led Edwidge to doubt her work — not its quality, but its subject.

“I thought that I had spoken out of turn,” she says, “and that there
were some things that I shouldn’t have put in there.”

But what pleased her immensely was that the story resonated not only
with her own people but with people from different backgrounds and cultures
as well. Because the novel seemed so personal and revealing, Danticat
says her readers felt like they knew her, “like I had told them everything,
so they would start telling me everything about themselves.” In fact, although
the emotions of the book are true to what she felt as a child and young
adult, many of the plot details are entirely fictional.

By the age of 14, Danticat was writing for a high school publication.
Breath, Eyes, Memory began as an essay on immigration for this magazine;
later she re-wrote it as a work of fiction. Stepping outside the objective,
factual form of the essay was something Danticat says she longed to do,
“because I would write about some event, or someone I knew, and someone in
my family would completely disagree. So I’d just want to write it my way
and take them out or change them — but, of course, that wouldn’t fit for
the purposes of non-fiction.”

Fiction gave her the freedom to tell the stories she wanted to tell.
But for a long time Danticat was unwilling to give herself the title of
“writer”, explaining that she thought she might be a nurse instead (she
attended a specialised high school for the health professions); “but I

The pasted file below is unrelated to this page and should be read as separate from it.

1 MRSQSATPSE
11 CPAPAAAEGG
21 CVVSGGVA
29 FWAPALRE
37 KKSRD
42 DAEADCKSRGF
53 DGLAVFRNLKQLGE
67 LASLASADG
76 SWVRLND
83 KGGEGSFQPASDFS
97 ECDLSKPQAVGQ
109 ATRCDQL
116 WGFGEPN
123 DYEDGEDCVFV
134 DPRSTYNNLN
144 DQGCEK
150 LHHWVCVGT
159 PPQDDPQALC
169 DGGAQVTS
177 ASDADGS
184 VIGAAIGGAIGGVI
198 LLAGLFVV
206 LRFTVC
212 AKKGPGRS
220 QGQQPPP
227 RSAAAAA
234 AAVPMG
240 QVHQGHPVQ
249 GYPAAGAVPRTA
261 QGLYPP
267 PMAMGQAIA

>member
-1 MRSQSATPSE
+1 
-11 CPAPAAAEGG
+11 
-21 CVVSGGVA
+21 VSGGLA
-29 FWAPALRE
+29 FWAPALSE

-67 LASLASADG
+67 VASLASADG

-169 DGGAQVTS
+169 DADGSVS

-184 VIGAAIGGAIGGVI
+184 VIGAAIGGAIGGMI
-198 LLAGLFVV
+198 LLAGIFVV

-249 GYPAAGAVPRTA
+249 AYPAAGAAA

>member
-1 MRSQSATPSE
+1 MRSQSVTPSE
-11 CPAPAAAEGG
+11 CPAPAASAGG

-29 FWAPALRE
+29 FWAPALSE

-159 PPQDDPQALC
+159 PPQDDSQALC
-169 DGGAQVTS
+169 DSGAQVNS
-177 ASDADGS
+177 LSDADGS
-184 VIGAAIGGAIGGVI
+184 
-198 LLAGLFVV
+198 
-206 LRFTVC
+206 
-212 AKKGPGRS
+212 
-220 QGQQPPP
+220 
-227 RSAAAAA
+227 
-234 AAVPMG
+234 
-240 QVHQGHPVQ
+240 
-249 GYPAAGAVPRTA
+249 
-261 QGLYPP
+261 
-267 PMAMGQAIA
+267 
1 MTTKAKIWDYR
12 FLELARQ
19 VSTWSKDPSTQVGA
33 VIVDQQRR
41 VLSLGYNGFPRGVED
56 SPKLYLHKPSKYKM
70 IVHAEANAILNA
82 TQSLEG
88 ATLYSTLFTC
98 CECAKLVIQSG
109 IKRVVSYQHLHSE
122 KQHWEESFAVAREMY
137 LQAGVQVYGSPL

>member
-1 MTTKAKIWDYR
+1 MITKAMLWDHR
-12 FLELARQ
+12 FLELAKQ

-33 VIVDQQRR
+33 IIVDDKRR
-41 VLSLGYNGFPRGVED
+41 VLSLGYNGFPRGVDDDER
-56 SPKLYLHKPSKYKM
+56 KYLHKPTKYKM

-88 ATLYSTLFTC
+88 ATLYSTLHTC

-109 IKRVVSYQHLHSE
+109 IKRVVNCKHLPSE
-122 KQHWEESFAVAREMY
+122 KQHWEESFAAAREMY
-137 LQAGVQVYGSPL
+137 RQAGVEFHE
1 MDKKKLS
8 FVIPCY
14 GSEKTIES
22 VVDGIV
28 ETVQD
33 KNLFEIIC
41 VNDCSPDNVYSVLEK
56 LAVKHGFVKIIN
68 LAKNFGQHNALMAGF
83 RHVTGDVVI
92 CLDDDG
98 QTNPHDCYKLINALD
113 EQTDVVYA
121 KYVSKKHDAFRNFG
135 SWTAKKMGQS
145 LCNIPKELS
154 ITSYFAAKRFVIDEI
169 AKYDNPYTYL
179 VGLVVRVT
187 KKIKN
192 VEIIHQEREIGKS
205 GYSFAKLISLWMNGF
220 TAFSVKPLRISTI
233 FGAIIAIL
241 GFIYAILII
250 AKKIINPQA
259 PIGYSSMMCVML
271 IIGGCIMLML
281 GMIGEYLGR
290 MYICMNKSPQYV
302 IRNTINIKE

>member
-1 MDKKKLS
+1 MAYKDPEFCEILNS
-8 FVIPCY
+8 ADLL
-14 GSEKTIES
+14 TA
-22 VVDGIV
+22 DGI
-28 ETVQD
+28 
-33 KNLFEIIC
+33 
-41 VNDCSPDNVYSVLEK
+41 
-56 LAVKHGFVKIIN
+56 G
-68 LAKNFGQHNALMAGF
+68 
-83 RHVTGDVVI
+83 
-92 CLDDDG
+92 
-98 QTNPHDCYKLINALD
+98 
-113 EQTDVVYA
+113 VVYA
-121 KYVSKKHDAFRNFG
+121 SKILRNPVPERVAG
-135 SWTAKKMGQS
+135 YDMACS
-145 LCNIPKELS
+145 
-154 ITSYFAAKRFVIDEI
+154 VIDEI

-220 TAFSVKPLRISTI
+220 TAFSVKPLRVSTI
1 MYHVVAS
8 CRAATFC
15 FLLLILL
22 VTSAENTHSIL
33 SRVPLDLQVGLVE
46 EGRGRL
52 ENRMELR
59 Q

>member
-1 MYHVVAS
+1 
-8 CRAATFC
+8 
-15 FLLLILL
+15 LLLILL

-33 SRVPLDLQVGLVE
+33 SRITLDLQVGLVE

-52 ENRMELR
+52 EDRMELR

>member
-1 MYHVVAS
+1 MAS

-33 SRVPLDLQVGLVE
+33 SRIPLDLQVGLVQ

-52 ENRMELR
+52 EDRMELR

always thought that, whatever else I was doing in my life, I would also
be writing.”

These days, she does think of herself as a writer. “But,” she chuckles,
“that’s partly because I don’t have another job right now!”

Danticat visits Haiti often, and sometimes toys with the idea of going
back for good. “I love Haiti,” she says. “That love is, of course, tied
to the people I love there, but I love the place too. As soon as I land
there, I feel like I am home — physically and spiritually home.”

She says, though, that no matter where she ends up, Haiti
will always be with her, “ever changing. Sometimes it gets on your nerves,
other times you’re just awed by it and love it.”

When she made the decision recently to move from New York to Miami
(where her husband Fedo Boyer runs a translation firm), Danticat decided
she wanted to live in the Little Haiti district, north of downtown, where
tens of thousands of Haitian-Americans recreate something of the spirit
of their Caribbean homeland. This decision, she says, was “not based on
some romantic notion of living among my people. I don’t really like ‘cookie
cutter’ communities, and Little Haiti is anything but that. It’s so vibrant,
so full of life, so much like Haiti itself, that I just felt that, if I
was going to be in Miami, I had to be here.”

She also believes that personal success should not lead to the abandonment
of one’s roots — that her life and her proximity can be a positive lesson
to others. “We do not flee our communities when we supposedly ‘make it’.
It’s important for our young people to see that we want to stay and invest
ourselves in these communities.”

Whether in Miami or New York, Danticat finds ways, in her writing and
her life, to never stray too far from her memories of home. And she is as
she sees herself: one in a chorus of “voices away” who are speaking to
“the voices back home” — and everywhere else, for that matter.

Krik?

Krak!